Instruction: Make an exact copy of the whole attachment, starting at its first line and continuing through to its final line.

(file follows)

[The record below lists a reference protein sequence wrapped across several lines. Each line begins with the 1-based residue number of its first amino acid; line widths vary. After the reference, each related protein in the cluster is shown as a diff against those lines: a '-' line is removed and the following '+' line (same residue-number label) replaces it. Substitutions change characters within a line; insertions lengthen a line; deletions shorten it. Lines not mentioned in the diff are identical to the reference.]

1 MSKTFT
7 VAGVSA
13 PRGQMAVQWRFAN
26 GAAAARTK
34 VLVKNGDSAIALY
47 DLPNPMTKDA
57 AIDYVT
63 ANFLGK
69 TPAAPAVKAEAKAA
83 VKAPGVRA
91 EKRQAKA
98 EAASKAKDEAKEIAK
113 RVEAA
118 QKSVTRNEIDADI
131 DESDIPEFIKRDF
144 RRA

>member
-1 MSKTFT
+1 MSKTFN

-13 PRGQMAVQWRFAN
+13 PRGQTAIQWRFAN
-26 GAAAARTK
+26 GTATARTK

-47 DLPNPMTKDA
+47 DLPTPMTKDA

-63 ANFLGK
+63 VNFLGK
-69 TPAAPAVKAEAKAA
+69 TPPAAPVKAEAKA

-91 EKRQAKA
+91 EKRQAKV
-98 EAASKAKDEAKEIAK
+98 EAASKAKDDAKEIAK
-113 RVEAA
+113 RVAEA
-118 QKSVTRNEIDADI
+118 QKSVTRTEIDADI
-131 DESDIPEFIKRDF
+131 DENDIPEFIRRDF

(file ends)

[The record below lists a reference protein sequence wrapped across several lines. Each line begins with the 1-based residue number of its first amino acid; line widths vary. After the reference, each related protein in the cluster is shown as a diff against those lines: a '-' line is removed and the following '+' line (same residue-number label) replaces it. Substitutions change characters within a line; insertions lengthen a line; deletions shorten it. Lines not mentioned in the diff are identical to the reference.]

1 MSKTFT
7 VAGVSA
13 PRGQMAVQWRFAN
26 GAAAARTK
34 VLVKNGDSAIALY
47 DLPNPMTKDA
57 AIDYVT
63 ANFLGK
69 TPAAPAVKAEAKAA
83 VKAPGVRA
91 EKRQAKA
98 EAASKAKDEAKEIAK
113 RVEAA
118 QKSVTRNEIDADI
131 DESDIPEFIKRDF
144 RRA

>member
-1 MSKTFT
+1 MSKTFN

-13 PRGQMAVQWRFAN
+13 PRGQTAIQWRFAN
-26 GAAAARTK
+26 GTATARTK

-47 DLPNPMTKDA
+47 DLPTPMTKDA

-63 ANFLGK
+63 VNFLGK
-69 TPAAPAVKAEAKAA
+69 TPPAAPVKAEAKA

-91 EKRQAKA
+91 EKRQAKV
-98 EAASKAKDEAKEIAK
+98 EAASKAKDDAKEIAK
-113 RVEAA
+113 RVAEA
-118 QKSVTRNEIDADI
+118 QKSVTRTEIDADI
-131 DESDIPEFIKRDF
+131 DENDIPEFIRRDF